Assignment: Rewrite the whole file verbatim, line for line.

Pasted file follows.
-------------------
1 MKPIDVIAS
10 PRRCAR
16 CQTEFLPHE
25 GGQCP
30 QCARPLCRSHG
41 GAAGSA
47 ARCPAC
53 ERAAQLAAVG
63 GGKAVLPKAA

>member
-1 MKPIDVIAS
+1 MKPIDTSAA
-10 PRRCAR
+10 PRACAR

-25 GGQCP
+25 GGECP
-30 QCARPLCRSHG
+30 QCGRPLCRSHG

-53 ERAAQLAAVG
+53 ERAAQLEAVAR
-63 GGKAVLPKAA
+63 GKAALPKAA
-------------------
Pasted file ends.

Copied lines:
1 MKPIDVIAS
10 PRRCAR
16 CQTEFLPHE
25 GGQCP
30 QCARPLCRSHG
41 GAAGSA
47 ARCPAC
53 ERAAQLAAVG
63 GGKAVLPKAA

>member
-1 MKPIDVIAS
+1 MKPIDTSAA
-10 PRRCAR
+10 PRACAR

-25 GGQCP
+25 GGECP
-30 QCARPLCRSHG
+30 QCGRPLCRSHG

-53 ERAAQLAAVG
+53 ERAAQLEAVAR
-63 GGKAVLPKAA
+63 GKAALPKAA